The model performs relatively well, but is there a technique to improve it even further? The reply is yes. There are various different suggestions and tricks available that may be employed with the intention to achieve higher results. Certainly one of them is to make use of auxiliary features which can be correlated directly or not directly to energy consumption. For instance, the weather data can play a decisive role in relation to predicting energy demands. That’s why we decide to boost our dataset with weather data from the London Weather Dataset.

First let’s take a take a look at the structure of the info:

There are numerous missing data that should be filled in. Filling missing data just isn’t trivial and is determined by each case. Since we now have weather data where every day is determined by the previous and next days, we are going to fill those values by interpolating. Also, we are going to convert the `date` column to `datetime` and, then, merge the 2 dataframes with the intention to get one enhanced dataframe.

Remember that after generating the improved set, we now have to re-run the splitting process and get the brand new `training_data` and `testing_data`. Don’t forget to incorporate the brand new features too.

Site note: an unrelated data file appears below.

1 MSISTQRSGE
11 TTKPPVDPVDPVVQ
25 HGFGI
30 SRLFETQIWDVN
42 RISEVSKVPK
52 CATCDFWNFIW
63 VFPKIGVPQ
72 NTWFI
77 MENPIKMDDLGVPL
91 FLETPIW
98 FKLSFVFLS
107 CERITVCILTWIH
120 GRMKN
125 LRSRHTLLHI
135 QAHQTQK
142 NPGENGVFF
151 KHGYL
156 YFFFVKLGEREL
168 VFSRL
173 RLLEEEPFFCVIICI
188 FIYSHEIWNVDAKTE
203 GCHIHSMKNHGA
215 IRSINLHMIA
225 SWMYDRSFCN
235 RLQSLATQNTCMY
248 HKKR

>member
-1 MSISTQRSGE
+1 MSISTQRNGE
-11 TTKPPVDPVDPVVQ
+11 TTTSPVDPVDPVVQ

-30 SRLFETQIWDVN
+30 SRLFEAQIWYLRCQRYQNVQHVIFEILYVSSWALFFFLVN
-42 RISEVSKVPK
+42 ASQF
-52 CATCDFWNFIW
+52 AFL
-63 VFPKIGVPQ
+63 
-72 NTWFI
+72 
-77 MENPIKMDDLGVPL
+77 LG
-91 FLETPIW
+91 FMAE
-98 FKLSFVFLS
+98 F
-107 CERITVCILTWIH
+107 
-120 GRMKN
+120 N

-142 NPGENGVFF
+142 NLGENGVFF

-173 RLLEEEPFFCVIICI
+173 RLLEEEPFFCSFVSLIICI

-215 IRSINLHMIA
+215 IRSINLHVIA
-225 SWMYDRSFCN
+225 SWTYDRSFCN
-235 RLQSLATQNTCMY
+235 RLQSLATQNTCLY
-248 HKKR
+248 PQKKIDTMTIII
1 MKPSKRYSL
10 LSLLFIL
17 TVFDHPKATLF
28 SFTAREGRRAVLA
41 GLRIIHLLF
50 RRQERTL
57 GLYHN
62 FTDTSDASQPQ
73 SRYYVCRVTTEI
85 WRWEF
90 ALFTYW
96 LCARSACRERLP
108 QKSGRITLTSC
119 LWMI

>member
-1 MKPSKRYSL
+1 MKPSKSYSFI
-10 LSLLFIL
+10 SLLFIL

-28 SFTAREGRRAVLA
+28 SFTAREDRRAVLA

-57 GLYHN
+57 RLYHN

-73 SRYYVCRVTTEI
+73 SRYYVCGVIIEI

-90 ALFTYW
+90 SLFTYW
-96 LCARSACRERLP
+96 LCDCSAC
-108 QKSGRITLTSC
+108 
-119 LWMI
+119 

There is no such thing as a have to update the training steps. After training the models on the brand new dataset, we get the next results:

XGBoost Enhanced with Weather Results
LightGBM Enhanced with Weather Results

The weather data improve the performance in each models by a major margin. Particularly, within the XGBoost scenario the MAE is reduced by almost 44%, while the MAPE moved from 19% to 16%. For LightGBM, the MAE has dropped by 42% and the MAPE declined from 19.8% to 16.7%.

Ensemble models are very powerful machine learning tools that may be utilized within the time series forecasting problem. In this text, we’ve seen how this is finished within the case of energy consumption. At first, we trained our models through the use of solely the date factor. In a while, we took into consideration additional data within the training process which can be correlated with the duty at hand with the intention to boost the leads to a notable way.

The performance can potentially be improved much more by incorporating the so-called lag features or trying different hyperparameter optimization techniques reminiscent of randomized search or Bayesian optimization. I encourage you to try these out yourselves and share the outcomes within the comments below.